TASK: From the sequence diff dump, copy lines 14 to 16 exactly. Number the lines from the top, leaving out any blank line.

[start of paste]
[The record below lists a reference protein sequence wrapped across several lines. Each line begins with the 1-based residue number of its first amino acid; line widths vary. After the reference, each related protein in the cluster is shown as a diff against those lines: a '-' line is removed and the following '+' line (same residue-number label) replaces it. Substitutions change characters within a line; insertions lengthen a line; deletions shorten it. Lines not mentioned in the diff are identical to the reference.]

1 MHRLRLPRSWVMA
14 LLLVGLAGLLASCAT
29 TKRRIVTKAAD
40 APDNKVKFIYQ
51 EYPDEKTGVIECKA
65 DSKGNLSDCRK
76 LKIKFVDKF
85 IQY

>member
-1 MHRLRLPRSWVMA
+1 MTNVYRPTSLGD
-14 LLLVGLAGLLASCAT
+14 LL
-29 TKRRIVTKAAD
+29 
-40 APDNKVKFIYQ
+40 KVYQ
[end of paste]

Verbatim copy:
+14 LL
-29 TKRRIVTKAAD
+29 